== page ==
CONTRACTOR General Dirk Harrison has referred both junior government minister Richard Azan and mayor of May Pen Scean Barnswell to the Director of Public Prosecutions (DPP) in relation to the illegal construction of shops at Spalding Market in Clarendon earlier this year.
Harrison has asked the DPP to consider whether Azan's conduct, in the illegal construction of the shops, gives rise to "a conspiracy to defraud the revenue of the Clarendon Parish Council and/or any other criminal acts".
He also referred Barnswell to the DPP on the basis that he "knowingly misled the contractor general" during the conduct of the investigations, and Bridget Daley-Dixon, Azan's constituency secretary, who collected the rental for the shops.
Harrison also recommended that consideration be given by Parliament to appropriately discipline Azan; "in accordance with the Westminster model of governance as his actions have brought into disrepute the Clarendon Parish Council and are, at best, tantamount to being politically corrupt as defined by Transparency International".
The recommendations were included in the report issued by the Office of the Contractor General and tabled in the House of Representatives yesterday, on allegations that Azan had violated established Government procurement policy, procedures and regulations, and other laws in personally selecting contractor John Bryant to construct shops on the parish council's land at the Spalding Market in Clarendon, and permitted the renting of the shops to tenants who paid directly into his own constituency office.
Harrison noted that:
(1) The shops were illegally erected by John Bryant;
(2) Bryant collected rent for the shops without the authority of the Clarendon Parish Council, and agreed to set the rates which were paid by the occupants, even though he had no authority to do so, and with the facilitation of Azan;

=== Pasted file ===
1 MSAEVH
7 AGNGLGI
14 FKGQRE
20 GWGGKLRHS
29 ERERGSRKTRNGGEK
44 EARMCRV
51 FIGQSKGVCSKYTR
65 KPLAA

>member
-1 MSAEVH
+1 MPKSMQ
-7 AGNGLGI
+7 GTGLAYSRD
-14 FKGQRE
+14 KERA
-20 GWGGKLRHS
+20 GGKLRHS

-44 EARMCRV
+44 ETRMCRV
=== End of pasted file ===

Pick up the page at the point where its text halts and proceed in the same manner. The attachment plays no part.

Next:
(3) As a result of Bryant collecting rent from the occupants of the shops, the usual market fees, which were required to have been collected by the Clarendon Parish Council for vending, were not collected from the occupants.
Harrison said in his referral to the DPP that Azan admitted to facilitating the construction of the illegal wooden shops on government-owned land "without the requisite permission and/or approval".
He also noted that Azan's actions bypassed the established approval process administered by the Clarendon Parish Council.
"It is of importance to note that approval, by the requisite authority, is required to erect structures, and approval is needed to determine the rental to be charged for the occupation of these shops," Harrison noted.
"Due consideration must also be given to the fact that Minister Azan, in convening and/or participating in a meeting, where herein, rates were set for the lease of the illegally constructed wooden shops and the designation of the persons responsible for the collection of rent, further implicates the Hon Richard Azan in the web of conspiracy," Harrison stated.